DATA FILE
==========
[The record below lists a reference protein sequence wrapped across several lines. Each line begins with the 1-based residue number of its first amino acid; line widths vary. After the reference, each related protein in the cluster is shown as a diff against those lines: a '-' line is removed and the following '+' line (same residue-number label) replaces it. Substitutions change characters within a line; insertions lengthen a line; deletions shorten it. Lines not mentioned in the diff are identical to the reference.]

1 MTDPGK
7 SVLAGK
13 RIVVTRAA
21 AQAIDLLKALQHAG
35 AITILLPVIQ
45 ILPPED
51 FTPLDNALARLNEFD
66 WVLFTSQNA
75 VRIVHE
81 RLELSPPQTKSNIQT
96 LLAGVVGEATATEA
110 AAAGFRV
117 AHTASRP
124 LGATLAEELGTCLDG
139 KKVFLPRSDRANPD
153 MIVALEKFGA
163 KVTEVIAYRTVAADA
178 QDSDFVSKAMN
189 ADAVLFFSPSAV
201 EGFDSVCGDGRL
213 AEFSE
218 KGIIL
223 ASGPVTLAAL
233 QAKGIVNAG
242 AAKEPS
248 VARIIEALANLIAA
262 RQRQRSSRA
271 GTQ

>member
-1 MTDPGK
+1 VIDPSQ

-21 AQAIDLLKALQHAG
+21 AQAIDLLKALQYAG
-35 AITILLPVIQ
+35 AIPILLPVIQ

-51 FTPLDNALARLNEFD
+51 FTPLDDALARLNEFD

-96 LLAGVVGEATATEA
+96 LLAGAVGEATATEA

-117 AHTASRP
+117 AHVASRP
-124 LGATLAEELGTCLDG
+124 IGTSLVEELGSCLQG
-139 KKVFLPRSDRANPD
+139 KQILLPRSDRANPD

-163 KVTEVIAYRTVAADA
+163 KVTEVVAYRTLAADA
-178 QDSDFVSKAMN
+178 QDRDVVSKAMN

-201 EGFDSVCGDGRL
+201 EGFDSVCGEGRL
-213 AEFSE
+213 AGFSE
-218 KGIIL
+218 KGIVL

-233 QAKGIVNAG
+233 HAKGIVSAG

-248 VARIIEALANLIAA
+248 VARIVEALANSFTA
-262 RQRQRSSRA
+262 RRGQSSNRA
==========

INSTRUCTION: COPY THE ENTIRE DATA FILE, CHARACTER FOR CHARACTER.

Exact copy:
[The record below lists a reference protein sequence wrapped across several lines. Each line begins with the 1-based residue number of its first amino acid; line widths vary. After the reference, each related protein in the cluster is shown as a diff against those lines: a '-' line is removed and the following '+' line (same residue-number label) replaces it. Substitutions change characters within a line; insertions lengthen a line; deletions shorten it. Lines not mentioned in the diff are identical to the reference.]

1 MTDPGK
7 SVLAGK
13 RIVVTRAA
21 AQAIDLLKALQHAG
35 AITILLPVIQ
45 ILPPED
51 FTPLDNALARLNEFD
66 WVLFTSQNA
75 VRIVHE
81 RLELSPPQTKSNIQT
96 LLAGVVGEATATEA
110 AAAGFRV
117 AHTASRP
124 LGATLAEELGTCLDG
139 KKVFLPRSDRANPD
153 MIVALEKFGA
163 KVTEVIAYRTVAADA
178 QDSDFVSKAMN
189 ADAVLFFSPSAV
201 EGFDSVCGDGRL
213 AEFSE
218 KGIIL
223 ASGPVTLAAL
233 QAKGIVNAG
242 AAKEPS
248 VARIIEALANLIAA
262 RQRQRSSRA
271 GTQ

>member
-1 MTDPGK
+1 VIDPSQ

-21 AQAIDLLKALQHAG
+21 AQAIDLLKALQYAG
-35 AITILLPVIQ
+35 AIPILLPVIQ

-51 FTPLDNALARLNEFD
+51 FTPLDDALARLNEFD

-96 LLAGVVGEATATEA
+96 LLAGAVGEATATEA

-117 AHTASRP
+117 AHVASRP
-124 LGATLAEELGTCLDG
+124 IGTSLVEELGSCLQG
-139 KKVFLPRSDRANPD
+139 KQILLPRSDRANPD

-163 KVTEVIAYRTVAADA
+163 KVTEVVAYRTLAADA
-178 QDSDFVSKAMN
+178 QDRDVVSKAMN

-201 EGFDSVCGDGRL
+201 EGFDSVCGEGRL
-213 AEFSE
+213 AGFSE
-218 KGIIL
+218 KGIVL

-233 QAKGIVNAG
+233 HAKGIVSAG

-248 VARIIEALANLIAA
+248 VARIVEALANSFTA
-262 RQRQRSSRA
+262 RRGQSSNRA